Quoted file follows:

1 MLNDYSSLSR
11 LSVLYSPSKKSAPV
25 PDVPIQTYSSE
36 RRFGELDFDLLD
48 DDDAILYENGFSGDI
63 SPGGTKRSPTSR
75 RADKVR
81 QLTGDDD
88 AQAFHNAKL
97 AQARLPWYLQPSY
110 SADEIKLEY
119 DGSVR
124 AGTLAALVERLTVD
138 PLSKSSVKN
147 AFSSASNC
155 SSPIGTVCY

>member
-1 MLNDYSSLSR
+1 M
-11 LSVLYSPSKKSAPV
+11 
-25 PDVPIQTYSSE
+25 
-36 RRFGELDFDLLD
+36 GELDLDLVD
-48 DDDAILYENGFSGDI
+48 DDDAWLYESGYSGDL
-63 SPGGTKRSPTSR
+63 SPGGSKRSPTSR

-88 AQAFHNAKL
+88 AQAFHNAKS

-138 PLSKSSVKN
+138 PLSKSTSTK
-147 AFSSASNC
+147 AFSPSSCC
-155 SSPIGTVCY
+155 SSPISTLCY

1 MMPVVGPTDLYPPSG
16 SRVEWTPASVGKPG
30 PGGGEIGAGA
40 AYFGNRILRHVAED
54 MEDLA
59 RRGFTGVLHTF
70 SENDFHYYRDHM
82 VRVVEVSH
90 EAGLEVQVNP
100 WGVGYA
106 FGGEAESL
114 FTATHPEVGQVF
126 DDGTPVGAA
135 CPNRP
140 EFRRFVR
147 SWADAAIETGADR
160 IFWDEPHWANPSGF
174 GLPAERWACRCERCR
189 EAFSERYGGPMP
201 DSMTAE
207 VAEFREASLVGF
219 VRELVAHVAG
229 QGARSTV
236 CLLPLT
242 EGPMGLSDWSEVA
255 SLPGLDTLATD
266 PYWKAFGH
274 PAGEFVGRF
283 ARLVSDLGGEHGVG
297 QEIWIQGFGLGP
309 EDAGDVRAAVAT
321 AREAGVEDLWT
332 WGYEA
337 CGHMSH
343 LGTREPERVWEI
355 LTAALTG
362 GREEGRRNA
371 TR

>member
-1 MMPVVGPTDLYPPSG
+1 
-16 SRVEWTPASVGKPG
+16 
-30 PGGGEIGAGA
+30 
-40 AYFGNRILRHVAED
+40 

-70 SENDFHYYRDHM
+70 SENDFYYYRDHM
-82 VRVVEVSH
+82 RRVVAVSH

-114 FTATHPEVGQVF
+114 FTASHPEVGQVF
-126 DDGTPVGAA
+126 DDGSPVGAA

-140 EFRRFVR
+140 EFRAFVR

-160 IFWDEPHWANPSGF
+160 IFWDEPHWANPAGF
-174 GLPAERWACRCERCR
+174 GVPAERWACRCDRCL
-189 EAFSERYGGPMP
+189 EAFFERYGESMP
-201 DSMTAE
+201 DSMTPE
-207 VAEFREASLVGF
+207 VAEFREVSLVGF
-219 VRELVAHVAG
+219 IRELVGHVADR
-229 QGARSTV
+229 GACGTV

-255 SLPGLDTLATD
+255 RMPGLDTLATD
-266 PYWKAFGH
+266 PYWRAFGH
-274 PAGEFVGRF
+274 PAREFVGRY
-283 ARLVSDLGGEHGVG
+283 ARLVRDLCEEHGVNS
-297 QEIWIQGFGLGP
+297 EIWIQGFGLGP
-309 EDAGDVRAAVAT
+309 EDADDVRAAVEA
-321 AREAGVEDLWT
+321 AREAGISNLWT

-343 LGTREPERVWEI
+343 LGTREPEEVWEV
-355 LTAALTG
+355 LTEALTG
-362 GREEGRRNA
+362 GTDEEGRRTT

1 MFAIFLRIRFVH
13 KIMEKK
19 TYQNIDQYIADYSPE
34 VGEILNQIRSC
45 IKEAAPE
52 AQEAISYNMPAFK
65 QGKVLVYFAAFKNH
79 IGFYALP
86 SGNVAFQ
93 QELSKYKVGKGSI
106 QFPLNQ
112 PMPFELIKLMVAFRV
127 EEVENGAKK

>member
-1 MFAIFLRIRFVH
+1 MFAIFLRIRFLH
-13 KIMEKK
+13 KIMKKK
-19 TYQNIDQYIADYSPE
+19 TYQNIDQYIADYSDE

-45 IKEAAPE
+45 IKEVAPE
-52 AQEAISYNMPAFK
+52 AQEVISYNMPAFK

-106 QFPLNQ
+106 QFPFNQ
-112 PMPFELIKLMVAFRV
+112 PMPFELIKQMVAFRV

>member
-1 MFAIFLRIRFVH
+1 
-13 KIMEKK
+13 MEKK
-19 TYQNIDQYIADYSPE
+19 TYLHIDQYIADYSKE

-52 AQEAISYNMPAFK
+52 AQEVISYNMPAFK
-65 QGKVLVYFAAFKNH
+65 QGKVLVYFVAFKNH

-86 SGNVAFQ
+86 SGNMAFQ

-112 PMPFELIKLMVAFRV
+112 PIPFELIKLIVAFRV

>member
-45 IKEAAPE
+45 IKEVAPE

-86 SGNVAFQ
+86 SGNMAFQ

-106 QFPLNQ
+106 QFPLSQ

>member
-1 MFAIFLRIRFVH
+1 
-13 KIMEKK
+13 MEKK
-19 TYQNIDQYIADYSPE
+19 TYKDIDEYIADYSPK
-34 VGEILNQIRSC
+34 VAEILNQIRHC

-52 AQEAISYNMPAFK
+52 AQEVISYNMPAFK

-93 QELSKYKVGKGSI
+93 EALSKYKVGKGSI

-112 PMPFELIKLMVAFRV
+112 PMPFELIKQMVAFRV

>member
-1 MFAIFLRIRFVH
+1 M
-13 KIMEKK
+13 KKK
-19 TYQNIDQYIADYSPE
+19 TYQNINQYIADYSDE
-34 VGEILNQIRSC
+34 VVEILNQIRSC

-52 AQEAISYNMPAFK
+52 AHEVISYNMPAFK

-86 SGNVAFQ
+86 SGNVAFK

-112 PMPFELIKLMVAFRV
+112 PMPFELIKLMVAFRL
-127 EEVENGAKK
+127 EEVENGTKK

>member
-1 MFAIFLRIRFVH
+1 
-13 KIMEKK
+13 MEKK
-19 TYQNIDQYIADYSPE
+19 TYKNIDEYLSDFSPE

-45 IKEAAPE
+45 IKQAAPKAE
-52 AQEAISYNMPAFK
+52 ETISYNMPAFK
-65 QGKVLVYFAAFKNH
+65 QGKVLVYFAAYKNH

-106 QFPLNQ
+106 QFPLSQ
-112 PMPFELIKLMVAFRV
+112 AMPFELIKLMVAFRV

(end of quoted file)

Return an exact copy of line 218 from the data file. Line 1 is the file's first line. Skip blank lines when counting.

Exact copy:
-45 IKEAAPE